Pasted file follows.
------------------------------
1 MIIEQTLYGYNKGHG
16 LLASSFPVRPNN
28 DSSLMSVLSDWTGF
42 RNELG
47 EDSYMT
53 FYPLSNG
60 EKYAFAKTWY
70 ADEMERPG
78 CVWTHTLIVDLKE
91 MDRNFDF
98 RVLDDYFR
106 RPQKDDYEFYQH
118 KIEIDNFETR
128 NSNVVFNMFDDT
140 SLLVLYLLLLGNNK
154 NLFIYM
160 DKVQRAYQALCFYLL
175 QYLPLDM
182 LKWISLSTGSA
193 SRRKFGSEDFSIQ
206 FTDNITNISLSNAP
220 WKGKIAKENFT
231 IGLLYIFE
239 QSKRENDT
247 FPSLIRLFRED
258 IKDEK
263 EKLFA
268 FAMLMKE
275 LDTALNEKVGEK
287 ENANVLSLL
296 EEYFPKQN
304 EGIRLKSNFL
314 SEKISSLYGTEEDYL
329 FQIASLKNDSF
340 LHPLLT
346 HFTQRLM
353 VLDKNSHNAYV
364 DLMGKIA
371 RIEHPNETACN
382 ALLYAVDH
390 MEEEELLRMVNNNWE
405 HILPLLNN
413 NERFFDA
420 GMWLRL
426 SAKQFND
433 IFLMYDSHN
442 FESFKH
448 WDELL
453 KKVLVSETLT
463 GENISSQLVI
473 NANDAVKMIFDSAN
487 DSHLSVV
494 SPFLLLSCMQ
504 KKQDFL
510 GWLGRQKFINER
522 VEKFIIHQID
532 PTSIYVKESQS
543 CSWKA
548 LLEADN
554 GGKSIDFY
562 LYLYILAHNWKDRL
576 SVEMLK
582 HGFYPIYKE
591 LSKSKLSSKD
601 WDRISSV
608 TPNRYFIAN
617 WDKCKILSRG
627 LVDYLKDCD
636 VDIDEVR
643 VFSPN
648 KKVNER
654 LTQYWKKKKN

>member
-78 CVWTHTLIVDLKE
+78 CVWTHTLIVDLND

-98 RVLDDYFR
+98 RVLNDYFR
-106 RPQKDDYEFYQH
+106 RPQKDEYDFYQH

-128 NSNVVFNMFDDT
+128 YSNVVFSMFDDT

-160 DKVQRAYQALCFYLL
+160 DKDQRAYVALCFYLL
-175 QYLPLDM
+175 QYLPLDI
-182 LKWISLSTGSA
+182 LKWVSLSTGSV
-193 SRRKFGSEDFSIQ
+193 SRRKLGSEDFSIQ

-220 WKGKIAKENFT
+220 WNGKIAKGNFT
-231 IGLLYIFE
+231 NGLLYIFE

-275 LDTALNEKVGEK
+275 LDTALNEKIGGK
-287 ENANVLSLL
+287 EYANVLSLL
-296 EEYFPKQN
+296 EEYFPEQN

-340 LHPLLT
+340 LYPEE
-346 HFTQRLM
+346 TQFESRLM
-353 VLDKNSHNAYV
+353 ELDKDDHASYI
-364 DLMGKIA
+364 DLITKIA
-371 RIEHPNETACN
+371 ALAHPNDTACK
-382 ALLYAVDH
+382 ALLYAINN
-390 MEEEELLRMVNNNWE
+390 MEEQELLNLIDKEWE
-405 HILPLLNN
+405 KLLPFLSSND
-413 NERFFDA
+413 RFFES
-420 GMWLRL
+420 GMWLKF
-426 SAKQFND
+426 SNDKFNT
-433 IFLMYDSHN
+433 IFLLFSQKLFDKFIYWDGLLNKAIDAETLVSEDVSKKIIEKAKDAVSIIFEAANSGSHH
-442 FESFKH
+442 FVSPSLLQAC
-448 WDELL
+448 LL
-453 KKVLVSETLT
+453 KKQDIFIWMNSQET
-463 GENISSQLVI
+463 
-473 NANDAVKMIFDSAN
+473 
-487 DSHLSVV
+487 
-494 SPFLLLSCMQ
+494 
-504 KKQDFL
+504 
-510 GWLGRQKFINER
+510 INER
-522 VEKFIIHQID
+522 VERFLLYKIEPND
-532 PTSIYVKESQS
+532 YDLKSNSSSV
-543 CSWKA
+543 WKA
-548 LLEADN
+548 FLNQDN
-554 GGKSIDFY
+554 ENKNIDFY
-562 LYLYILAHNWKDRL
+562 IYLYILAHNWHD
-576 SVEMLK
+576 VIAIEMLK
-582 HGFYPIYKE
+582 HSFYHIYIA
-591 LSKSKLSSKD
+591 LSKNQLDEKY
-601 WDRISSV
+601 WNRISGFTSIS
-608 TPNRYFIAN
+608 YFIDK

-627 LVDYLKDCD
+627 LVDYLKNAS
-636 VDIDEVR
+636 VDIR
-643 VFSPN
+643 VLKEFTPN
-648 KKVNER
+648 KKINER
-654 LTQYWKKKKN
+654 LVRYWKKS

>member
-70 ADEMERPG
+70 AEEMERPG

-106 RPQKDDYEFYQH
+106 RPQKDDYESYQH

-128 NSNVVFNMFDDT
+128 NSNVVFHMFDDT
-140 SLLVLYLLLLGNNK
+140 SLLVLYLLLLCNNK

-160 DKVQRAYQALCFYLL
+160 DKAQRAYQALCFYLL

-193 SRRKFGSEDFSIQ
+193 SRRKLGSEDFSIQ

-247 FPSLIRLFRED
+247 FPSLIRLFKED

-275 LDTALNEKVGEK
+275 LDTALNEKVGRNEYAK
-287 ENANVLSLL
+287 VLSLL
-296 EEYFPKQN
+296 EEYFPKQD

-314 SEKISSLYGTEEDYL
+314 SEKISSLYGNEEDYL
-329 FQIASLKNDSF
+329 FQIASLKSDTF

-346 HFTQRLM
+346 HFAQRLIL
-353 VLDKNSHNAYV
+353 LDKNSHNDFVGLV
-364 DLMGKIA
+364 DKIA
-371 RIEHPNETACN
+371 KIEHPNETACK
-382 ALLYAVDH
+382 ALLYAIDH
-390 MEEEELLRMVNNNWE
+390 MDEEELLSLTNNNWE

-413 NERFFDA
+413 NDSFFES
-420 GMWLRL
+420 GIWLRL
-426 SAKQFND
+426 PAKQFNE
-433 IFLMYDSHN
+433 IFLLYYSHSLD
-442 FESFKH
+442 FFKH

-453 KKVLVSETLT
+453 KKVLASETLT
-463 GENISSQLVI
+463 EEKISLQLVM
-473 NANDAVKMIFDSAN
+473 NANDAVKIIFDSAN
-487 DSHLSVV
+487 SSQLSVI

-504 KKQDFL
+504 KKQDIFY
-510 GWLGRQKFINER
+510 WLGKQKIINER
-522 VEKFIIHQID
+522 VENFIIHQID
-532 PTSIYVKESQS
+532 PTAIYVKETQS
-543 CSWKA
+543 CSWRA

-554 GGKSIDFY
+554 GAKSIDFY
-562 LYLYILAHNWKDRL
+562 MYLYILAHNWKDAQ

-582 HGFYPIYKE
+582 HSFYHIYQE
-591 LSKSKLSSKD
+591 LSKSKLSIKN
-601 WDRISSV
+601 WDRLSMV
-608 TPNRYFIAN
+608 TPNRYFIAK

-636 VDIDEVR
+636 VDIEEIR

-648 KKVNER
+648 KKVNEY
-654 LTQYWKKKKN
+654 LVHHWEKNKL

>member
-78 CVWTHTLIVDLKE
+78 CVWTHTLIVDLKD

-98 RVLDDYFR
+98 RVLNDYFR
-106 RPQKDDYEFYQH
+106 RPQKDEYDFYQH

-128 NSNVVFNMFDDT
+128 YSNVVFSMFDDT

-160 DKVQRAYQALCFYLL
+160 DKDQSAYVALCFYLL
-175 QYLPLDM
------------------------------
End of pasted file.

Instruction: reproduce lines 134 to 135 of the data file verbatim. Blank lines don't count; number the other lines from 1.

-487 DSHLSVV
+487 